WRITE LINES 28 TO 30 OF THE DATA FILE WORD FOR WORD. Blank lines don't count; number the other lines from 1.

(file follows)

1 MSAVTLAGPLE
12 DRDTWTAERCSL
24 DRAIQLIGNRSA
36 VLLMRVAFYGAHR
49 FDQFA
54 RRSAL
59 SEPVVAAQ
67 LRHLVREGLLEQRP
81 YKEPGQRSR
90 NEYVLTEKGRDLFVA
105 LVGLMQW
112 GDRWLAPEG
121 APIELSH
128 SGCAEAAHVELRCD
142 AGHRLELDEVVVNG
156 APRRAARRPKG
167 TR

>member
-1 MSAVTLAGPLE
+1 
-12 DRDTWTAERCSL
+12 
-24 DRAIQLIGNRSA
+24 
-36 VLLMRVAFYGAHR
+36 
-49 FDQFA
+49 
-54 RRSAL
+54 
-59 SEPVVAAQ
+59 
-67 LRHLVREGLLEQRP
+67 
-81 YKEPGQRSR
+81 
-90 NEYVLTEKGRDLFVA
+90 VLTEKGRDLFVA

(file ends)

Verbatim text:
+49 
-54 RRSAL
+54 